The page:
“Wild 90” premieres 7 January, and “Beyond the Law” 2 April.

Norman Mailer (1968)

Preceded by magazine publication (Part I in Harper’s and Part II in Commentary), The Armies of the Night is published by New American Library on 6 May, 20 years to the day after The Naked and the Dead. His account receives almost unanimously favorable and enthusiastic reviews, including a front page review by Alfred Kazin in the New York Times Book Review on 5 May.

Norman Mailer (1968)

In July, makes his third experimental film, “Maidstone,” on Long Island. Mailer plays a famous director, Norman T. Kingsley, and Rip Torn plays his half-brother Raoul. After formal photography is over, Raoul-Torn attacks Kingsley-Mailer with a hammer and they fight. After the recriminations melt, Mailer uses the attack, which was filmed, as the conclusion of the film.

Norman Mailer (1968)

In August, covers the national political conventions, and publishes his account, Miami and the Siege of Chicago, first in Harper’s and then in book form on 24 October.

Norman Mailer (1968)

in Days | 156 Words


A Selection from the Short Fiction of Norman Mailer, edited with notes by Iwao Iwamoto. Tokyo: Shohakusha, softcover, 88 pp. Unusual English language edition containing three stories set in Japan and the Philippines during and after WWII: “The Paper House,” “The Language of Men” and “The Dead Gook.” Rpt: 52.2, 52.3, 53.2, 59.13, 67.11, 82.19. See 74.19.


Letter to the editor. Newsweek, 23 December, 7. Mailer corrects four errors in 68.29, the most important of which is: “No publisher ever forced me to censor The Naked and the Dead [48.2]. I decided to use the word fug before the book was even begun. In those days the big brother of fug was simply not ready for public hire.” Rpt: 14.3. See 49.3, 65.21, 92.12, 95.53. See 13.2, 791.


“Norman Mailer’s Open Letter to Richard Nixon.” Newsweek, 9 December, 85. Accompanies 68.29. Rpt: 72.7, 82.19.


“Flying High with Mailer.” Article-interview by Raymond A. Sokolov. Newsweek, 9 December, 84, 86-88; cover photograph of Mailer. Profile with brief Mailer comments sprinkled throughout, mainly from earlier writing and interviews. Accompanied by 68.30. See 68.31.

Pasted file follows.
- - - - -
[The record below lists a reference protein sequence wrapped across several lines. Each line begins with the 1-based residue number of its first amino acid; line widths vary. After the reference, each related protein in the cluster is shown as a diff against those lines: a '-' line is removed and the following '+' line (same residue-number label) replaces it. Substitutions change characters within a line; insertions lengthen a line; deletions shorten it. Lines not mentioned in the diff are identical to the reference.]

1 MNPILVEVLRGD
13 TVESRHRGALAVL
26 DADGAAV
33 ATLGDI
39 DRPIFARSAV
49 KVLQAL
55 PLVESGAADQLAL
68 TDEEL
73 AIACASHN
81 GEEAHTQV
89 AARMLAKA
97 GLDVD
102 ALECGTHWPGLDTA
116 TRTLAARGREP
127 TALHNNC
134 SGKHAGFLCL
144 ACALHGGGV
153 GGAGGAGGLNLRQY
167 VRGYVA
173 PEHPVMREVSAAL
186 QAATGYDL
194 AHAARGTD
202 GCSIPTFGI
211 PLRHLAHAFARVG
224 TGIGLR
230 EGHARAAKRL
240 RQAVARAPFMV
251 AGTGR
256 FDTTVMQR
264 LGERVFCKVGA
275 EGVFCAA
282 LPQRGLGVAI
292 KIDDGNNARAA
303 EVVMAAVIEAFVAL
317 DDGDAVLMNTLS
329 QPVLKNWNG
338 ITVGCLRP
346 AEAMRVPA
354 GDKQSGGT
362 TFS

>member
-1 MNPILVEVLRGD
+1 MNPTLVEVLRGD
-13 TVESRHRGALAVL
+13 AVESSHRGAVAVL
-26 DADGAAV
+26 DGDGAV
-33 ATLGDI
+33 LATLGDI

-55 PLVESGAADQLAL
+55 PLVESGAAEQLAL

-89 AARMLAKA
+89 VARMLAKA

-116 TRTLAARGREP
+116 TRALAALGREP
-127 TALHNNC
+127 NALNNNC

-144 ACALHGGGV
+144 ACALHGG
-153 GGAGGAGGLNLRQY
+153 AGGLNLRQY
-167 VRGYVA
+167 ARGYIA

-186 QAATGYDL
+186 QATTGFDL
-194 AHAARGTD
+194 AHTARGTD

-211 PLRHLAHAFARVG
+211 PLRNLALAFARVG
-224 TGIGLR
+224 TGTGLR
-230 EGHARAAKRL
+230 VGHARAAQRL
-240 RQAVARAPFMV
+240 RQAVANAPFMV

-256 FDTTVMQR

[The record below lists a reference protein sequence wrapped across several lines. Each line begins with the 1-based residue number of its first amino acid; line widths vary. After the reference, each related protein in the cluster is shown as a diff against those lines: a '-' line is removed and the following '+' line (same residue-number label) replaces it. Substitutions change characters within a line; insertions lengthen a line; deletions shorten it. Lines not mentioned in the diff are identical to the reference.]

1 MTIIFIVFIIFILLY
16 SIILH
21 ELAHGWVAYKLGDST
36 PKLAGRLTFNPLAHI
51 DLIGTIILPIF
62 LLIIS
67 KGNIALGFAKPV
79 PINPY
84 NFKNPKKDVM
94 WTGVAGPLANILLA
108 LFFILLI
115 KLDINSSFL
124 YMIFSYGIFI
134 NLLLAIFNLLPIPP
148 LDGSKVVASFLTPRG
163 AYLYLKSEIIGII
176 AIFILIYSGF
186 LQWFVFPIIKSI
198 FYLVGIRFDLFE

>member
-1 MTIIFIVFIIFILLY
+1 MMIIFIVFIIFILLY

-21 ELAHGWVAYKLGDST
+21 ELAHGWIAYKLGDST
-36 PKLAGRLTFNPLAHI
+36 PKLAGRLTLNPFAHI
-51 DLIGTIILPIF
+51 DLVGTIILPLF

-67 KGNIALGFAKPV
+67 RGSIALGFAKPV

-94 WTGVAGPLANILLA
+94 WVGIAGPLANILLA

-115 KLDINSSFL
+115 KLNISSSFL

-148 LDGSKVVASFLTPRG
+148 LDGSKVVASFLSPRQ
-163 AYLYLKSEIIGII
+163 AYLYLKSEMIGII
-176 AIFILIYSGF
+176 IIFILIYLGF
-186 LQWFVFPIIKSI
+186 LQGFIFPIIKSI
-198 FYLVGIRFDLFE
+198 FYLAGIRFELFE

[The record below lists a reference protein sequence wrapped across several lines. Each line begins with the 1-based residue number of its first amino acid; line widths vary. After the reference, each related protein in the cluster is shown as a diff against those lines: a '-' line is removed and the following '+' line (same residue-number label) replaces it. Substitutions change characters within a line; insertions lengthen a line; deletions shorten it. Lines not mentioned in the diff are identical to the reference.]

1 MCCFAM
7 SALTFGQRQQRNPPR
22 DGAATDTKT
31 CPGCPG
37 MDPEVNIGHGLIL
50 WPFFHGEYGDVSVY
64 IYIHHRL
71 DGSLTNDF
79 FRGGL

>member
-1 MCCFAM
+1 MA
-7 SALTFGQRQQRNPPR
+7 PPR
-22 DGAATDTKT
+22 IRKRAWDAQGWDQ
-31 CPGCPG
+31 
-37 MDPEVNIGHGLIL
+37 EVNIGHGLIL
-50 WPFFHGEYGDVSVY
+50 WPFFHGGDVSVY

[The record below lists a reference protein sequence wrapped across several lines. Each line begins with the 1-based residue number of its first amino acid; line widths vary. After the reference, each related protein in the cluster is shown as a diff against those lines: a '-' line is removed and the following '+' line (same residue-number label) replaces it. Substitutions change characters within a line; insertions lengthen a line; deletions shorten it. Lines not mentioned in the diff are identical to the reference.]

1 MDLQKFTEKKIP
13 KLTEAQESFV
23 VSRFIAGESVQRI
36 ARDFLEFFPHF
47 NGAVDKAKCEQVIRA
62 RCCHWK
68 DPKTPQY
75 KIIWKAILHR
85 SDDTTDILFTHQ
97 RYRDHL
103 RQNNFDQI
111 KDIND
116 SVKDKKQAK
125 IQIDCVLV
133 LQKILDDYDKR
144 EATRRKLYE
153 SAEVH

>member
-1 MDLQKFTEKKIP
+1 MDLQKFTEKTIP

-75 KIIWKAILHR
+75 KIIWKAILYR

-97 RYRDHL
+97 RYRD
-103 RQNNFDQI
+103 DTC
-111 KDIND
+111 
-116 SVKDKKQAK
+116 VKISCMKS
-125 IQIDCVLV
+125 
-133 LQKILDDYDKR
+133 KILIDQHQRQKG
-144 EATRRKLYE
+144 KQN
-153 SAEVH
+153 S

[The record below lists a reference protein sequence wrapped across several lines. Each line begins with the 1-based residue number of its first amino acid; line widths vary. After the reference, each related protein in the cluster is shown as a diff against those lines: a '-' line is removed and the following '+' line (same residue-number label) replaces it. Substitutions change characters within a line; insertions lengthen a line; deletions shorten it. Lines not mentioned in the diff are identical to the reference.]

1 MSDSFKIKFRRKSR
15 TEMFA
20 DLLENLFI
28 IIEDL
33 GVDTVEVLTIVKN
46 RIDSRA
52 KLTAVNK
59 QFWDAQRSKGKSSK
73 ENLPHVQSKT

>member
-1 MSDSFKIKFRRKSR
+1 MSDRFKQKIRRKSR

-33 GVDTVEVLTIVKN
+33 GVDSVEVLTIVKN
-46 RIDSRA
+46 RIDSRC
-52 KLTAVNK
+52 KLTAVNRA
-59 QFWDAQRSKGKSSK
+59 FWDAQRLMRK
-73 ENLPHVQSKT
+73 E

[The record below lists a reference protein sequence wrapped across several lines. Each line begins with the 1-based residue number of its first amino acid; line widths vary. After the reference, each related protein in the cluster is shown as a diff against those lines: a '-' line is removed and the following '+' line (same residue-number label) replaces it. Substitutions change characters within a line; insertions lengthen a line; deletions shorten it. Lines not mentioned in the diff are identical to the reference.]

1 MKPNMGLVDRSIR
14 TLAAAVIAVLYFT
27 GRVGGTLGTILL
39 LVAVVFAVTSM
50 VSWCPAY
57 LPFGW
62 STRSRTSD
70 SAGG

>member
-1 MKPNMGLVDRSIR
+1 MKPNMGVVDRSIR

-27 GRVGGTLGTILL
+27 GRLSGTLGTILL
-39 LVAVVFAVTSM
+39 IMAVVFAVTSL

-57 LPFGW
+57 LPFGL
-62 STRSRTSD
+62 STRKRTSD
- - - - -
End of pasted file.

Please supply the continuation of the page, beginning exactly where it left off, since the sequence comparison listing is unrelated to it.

“At Play in the Fields of the Bored.” Article by James Toback. Esquire, December, 150-55, 22, 24, 26, 28, 30, 32, 34, 36. The most extended account of the filming of Maidstone, prefaced by Toback’s memories of his earlier contacts with Mailer. Rpt: Mailer included excerpts in Maidstone: A Mystery (71.28). See 68.1468.17, 71.30.


“Miami Beach and Chicago.” Harper’s, November, 41-52, 55- 66, 69-84, 89-104, 107-30; cover story. Nonfiction narrative. Appeared at virtually the same time as the American book versions (68.25). The only difference between the versions is that the title of the first chapter in 68.25 is “Miami Beach, August 3-9.” In 68.27, it is “Miami Beach, August 5-9.” The correct dates for Mailer’s coverage of the Republican convention are 2-8 August, as noted in the partial reprint in The Time of Our Time (98.7). Rpt: 76.5.


“When Irish Eyes Are Smiling, It’s Norman Mailer.” Article-interview by Vincent Canby. New York Times, 27 October, Sec. 2, p. 15. Brief profile followed by a lively discussion of moviemaking, Mailer’s movie, “Beyond the Law,” The Armies of the Night (68.8), the Irish and the Jews. Rpt: 88.6. See 84.18.


Miami and the Siege of Chicago: An Informal History of the Republican and Democratic Conventions of 1968. New York: World, 24 October; simultaneously as a softcover: New York: New American Library; London: Weidenfeld and Nicolson, November or December, with different subtitle: An Informal History of the American Political Conventions of 1968. Nonfiction narrative, 223 pp., $5.95.


Dedication: “To my Father.” Nominated for the National Book Award in the history and biography category. Rpt: 68.27, 76.5, 98.7 (partial). See 68.18, 69.3, 72.7.

Norman Mailer at Rally (1968)


…you end up writing best about those historic events which have a magnetic relation to your own ideas and tend to write less well about situations where that doesn’t occur. I think, for example, Miami and the Siege of Chicago is probably a better book than St. George and the Godfather [72.17]. For a number of reasons including the fact that the conventions themselves were more exciting, but also because there was a polarity in ’68 more congenial to me than in ’72. (75.11)


“Norman Mailer in Focus.” Article-interview by William Foster. Week-End Scotsman, 19 October, 1. In London to promote The Armies of the Night (68.8), Mailer comments on the influence of Leo Tolstoy, William Faulkner and Ernest Hemingway, his films, and race relations in the U.S.